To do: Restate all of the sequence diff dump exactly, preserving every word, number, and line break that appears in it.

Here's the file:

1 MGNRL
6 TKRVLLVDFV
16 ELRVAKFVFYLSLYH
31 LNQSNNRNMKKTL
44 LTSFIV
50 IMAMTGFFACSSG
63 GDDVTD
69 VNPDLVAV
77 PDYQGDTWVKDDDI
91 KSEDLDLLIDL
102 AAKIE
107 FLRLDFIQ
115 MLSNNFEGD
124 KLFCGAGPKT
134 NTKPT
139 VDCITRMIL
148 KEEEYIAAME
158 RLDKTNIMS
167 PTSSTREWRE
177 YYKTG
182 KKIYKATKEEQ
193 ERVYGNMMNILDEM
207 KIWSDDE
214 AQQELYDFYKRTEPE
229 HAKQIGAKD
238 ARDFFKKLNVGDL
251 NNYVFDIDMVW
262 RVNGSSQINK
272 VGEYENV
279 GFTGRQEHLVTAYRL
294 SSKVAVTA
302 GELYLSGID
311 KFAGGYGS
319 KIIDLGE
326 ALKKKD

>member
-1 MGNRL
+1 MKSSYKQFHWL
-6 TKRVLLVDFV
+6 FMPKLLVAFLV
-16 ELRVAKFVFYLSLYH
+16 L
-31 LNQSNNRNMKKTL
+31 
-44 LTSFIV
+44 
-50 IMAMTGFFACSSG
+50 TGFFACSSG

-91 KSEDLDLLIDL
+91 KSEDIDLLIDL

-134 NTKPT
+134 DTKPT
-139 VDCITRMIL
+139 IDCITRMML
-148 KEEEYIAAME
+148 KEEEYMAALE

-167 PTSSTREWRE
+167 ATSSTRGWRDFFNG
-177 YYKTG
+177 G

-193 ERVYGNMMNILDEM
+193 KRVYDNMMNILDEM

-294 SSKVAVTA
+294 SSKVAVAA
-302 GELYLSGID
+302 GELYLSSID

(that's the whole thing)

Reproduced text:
1 MGNRL
6 TKRVLLVDFV
16 ELRVAKFVFYLSLYH
31 LNQSNNRNMKKTL
44 LTSFIV
50 IMAMTGFFACSSG
63 GDDVTD
69 VNPDLVAV
77 PDYQGDTWVKDDDI
91 KSEDLDLLIDL
102 AAKIE
107 FLRLDFIQ
115 MLSNNFEGD
124 KLFCGAGPKT
134 NTKPT
139 VDCITRMIL
148 KEEEYIAAME
158 RLDKTNIMS
167 PTSSTREWRE
177 YYKTG
182 KKIYKATKEEQ
193 ERVYGNMMNILDEM
207 KIWSDDE
214 AQQELYDFYKRTEPE
229 HAKQIGAKD
238 ARDFFKKLNVGDL
251 NNYVFDIDMVW
262 RVNGSSQINK
272 VGEYENV
279 GFTGRQEHLVTAYRL
294 SSKVAVTA
302 GELYLSGID
311 KFAGGYGS
319 KIIDLGE
326 ALKKKD

>member
-1 MGNRL
+1 MKSSYKQFHWL
-6 TKRVLLVDFV
+6 FMPKLLVAFLV
-16 ELRVAKFVFYLSLYH
+16 L
-31 LNQSNNRNMKKTL
+31 
-44 LTSFIV
+44 
-50 IMAMTGFFACSSG
+50 TGFFACSSG

-91 KSEDLDLLIDL
+91 KSEDIDLLIDL

-134 NTKPT
+134 DTKPT
-139 VDCITRMIL
+139 IDCITRMML
-148 KEEEYIAAME
+148 KEEEYMAALE

-167 PTSSTREWRE
+167 ATSSTRGWRDFFNG
-177 YYKTG
+177 G

-193 ERVYGNMMNILDEM
+193 KRVYDNMMNILDEM

-294 SSKVAVTA
+294 SSKVAVAA
-302 GELYLSGID
+302 GELYLSSID